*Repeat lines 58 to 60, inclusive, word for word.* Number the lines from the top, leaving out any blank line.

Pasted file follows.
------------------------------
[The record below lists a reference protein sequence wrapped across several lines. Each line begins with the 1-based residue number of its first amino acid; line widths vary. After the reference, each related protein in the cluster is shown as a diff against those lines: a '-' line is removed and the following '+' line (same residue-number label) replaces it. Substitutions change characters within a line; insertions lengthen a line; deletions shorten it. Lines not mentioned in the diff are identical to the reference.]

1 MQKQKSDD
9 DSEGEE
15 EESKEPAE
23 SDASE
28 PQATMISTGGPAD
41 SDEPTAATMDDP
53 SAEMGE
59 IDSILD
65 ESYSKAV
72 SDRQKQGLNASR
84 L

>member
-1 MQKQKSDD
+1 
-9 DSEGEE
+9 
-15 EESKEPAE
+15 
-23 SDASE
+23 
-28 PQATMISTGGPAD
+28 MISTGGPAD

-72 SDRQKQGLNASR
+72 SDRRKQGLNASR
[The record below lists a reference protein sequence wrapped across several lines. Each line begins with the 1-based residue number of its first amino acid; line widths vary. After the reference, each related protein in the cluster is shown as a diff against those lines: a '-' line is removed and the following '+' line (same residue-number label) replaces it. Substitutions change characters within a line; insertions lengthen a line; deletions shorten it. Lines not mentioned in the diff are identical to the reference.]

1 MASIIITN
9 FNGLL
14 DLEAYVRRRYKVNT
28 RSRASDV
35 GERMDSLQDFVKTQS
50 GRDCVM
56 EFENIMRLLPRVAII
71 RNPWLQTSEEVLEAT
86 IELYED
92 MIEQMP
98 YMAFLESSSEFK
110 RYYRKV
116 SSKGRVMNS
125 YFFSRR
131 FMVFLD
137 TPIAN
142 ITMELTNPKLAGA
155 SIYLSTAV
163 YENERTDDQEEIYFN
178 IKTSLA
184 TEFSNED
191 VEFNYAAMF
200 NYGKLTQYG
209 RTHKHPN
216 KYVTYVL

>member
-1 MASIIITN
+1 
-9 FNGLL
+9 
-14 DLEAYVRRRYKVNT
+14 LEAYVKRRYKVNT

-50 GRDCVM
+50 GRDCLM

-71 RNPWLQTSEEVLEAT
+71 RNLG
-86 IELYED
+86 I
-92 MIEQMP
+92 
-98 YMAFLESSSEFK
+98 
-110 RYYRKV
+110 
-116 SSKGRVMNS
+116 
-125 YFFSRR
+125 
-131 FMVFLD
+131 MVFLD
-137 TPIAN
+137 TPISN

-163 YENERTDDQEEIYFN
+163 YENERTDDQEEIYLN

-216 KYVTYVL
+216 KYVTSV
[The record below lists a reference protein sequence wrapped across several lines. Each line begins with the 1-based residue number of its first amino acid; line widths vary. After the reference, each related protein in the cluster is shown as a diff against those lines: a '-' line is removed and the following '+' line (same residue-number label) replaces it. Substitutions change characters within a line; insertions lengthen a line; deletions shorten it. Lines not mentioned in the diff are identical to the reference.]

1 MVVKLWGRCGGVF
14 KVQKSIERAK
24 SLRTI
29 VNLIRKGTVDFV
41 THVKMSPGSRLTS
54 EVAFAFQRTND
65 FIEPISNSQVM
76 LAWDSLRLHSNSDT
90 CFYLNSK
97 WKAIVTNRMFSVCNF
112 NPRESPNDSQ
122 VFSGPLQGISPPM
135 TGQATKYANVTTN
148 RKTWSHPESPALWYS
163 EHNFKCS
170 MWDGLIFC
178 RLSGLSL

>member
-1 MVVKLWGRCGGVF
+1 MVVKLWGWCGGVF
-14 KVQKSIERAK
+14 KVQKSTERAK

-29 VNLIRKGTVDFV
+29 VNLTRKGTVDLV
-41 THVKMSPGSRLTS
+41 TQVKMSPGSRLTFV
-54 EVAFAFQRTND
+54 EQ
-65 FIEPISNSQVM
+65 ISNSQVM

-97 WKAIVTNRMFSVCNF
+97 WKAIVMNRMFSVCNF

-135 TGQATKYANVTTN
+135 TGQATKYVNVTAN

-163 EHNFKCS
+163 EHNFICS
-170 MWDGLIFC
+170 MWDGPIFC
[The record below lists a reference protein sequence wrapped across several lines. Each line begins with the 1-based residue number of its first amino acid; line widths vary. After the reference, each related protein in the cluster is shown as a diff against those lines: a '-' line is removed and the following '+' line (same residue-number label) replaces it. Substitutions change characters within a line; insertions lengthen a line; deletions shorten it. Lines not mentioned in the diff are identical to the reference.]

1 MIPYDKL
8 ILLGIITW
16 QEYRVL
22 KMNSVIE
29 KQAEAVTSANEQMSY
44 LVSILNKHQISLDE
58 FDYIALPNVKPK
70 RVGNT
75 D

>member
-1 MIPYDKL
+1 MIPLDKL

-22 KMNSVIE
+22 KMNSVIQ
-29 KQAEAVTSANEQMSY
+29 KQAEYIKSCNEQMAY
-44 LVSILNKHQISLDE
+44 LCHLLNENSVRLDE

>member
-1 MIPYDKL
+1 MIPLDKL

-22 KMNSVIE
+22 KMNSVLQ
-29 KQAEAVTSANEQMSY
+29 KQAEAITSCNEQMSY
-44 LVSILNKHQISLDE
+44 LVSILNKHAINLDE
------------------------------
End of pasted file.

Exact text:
+14 LEAYVKRRYKVNT

-50 GRDCVM
+50 GRDCLM